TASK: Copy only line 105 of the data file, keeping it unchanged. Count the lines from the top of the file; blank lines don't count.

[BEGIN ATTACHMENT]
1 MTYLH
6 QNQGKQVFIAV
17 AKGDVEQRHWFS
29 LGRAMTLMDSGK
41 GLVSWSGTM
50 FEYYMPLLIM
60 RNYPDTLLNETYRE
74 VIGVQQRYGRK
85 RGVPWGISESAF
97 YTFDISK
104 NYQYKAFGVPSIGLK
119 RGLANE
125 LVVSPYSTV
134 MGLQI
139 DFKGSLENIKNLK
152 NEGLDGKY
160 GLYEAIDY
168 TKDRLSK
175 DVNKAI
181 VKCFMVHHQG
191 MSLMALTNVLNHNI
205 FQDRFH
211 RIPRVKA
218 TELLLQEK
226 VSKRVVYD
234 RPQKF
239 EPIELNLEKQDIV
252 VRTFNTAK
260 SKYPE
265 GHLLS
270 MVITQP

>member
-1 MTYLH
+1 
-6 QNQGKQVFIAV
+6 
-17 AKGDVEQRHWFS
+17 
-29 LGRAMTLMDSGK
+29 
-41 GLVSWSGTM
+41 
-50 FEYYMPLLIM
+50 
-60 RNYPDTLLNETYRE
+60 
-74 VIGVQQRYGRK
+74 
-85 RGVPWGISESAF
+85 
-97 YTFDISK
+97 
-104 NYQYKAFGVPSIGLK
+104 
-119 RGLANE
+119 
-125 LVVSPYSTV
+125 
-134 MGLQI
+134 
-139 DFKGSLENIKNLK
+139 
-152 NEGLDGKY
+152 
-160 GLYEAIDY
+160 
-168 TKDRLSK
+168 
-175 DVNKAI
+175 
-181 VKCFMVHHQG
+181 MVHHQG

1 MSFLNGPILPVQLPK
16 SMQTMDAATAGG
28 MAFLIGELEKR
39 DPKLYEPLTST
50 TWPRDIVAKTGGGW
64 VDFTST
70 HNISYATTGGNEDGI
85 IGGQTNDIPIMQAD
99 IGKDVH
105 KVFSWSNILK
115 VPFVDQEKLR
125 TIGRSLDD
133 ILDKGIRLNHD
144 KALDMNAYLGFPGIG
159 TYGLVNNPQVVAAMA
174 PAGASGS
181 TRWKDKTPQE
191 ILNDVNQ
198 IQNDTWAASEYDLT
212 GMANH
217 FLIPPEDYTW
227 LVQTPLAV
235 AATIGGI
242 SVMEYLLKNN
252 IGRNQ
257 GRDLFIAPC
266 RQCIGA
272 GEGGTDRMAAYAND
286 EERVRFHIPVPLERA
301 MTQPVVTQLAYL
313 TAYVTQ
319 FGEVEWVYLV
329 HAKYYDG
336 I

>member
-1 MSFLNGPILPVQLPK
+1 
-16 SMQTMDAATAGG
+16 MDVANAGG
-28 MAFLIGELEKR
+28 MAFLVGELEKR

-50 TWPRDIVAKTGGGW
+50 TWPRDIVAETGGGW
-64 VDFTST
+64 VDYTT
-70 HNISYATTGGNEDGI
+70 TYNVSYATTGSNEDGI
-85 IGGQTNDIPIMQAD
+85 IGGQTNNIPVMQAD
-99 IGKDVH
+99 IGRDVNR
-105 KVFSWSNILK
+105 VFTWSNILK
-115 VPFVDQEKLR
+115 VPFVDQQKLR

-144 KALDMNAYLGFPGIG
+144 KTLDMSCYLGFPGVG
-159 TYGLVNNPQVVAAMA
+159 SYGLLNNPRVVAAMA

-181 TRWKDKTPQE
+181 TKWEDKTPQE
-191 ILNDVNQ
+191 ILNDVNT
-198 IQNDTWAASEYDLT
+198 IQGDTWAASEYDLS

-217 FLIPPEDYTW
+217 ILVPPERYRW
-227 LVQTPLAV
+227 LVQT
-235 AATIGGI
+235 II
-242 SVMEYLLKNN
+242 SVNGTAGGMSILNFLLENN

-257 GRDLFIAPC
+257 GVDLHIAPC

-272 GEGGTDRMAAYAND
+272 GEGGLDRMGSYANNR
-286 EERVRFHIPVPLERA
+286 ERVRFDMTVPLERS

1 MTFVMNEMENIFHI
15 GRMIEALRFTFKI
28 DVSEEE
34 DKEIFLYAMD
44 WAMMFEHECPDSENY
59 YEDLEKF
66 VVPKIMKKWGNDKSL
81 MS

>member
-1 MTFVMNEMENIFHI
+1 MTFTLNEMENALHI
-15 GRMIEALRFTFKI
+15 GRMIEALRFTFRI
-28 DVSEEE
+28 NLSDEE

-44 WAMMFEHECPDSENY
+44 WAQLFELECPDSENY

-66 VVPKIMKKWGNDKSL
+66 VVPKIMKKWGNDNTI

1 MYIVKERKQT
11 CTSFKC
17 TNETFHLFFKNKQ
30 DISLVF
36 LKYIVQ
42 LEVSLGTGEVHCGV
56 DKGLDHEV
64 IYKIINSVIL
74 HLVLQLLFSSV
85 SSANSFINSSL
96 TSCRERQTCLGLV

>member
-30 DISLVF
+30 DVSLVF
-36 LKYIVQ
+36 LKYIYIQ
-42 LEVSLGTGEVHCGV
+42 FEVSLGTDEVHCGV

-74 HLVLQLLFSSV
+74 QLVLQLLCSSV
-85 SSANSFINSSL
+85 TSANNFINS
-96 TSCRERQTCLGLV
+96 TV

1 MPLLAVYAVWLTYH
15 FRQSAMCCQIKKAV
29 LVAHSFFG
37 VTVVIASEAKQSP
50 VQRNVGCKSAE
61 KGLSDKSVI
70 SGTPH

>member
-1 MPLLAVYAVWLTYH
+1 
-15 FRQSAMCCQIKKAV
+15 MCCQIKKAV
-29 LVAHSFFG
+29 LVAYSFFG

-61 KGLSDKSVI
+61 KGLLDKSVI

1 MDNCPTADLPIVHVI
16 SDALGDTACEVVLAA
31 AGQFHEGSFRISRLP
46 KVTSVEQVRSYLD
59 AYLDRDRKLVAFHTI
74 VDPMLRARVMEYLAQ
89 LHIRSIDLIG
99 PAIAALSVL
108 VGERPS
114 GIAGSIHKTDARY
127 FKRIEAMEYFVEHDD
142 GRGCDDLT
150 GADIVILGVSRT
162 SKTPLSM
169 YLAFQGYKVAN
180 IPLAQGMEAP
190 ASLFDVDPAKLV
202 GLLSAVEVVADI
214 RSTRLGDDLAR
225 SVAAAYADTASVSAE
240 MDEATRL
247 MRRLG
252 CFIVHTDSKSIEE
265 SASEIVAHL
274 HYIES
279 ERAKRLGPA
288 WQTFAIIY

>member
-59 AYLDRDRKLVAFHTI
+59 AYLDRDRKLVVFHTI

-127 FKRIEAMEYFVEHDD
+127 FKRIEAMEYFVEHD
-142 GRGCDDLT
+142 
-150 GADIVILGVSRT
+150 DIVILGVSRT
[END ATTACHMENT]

329 HAKYYDG